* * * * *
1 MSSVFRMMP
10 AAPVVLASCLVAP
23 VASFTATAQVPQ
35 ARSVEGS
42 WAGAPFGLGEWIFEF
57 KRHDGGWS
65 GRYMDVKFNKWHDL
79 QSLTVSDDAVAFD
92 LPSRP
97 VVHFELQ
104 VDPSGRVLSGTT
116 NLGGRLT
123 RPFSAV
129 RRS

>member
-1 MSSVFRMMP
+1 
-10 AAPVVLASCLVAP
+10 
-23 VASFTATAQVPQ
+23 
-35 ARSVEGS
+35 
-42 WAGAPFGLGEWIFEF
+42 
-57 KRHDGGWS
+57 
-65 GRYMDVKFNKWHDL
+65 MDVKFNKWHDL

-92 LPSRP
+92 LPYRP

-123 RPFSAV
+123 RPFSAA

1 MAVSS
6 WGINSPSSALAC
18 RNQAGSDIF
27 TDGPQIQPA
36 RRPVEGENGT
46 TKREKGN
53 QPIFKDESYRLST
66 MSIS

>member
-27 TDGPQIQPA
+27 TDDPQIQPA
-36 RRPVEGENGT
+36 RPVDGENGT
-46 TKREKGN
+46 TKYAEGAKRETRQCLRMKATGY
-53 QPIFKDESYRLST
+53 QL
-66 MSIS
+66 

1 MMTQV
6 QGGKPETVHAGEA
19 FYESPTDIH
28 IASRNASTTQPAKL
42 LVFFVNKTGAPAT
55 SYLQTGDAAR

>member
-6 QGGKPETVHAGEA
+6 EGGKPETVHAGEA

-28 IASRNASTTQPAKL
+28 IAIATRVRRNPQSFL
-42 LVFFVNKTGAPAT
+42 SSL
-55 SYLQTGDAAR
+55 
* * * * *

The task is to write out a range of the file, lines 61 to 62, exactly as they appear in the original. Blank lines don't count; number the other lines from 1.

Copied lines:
+6 EGGKPETVHAGEA

-28 IASRNASTTQPAKL